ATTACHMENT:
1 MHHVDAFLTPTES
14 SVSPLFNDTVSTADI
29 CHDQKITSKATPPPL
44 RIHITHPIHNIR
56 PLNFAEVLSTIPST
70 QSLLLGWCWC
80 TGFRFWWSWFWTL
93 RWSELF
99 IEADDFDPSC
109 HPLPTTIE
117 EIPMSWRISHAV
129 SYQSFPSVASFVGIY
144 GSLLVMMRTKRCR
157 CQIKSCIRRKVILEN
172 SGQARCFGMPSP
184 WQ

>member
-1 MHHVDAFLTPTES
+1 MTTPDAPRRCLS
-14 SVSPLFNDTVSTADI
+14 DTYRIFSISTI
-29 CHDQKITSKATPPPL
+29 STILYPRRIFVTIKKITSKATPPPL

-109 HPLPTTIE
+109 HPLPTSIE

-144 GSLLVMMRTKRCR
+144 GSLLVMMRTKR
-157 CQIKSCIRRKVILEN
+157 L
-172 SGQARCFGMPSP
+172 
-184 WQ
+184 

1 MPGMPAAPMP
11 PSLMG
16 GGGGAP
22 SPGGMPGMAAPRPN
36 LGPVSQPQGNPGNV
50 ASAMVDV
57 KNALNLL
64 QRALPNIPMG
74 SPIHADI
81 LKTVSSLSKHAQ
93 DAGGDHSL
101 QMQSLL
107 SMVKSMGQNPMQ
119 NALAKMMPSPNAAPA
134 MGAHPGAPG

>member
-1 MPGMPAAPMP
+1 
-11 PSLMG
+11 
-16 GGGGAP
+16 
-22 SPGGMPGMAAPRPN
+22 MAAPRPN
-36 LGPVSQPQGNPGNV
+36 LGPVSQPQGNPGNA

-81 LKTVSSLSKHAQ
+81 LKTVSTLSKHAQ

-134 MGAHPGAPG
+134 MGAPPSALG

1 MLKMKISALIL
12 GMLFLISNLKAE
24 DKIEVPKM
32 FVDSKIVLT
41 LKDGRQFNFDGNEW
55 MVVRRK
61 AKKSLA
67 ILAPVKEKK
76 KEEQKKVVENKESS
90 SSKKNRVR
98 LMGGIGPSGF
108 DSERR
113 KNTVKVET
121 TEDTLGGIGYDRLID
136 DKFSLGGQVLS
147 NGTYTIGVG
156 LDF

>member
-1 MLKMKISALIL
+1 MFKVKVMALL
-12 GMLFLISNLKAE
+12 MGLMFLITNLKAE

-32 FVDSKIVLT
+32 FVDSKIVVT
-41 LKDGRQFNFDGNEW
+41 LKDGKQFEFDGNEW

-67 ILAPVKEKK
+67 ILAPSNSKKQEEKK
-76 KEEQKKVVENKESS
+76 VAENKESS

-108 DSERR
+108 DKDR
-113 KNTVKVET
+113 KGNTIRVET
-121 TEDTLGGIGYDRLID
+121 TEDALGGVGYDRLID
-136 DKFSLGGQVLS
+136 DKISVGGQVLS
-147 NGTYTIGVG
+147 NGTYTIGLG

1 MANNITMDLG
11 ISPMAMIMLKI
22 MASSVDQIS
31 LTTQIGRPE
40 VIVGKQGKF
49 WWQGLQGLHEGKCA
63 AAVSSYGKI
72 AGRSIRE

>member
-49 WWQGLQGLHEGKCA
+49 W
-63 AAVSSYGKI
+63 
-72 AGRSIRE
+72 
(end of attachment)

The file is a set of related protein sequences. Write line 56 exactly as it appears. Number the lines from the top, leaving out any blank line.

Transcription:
-22 SPGGMPGMAAPRPN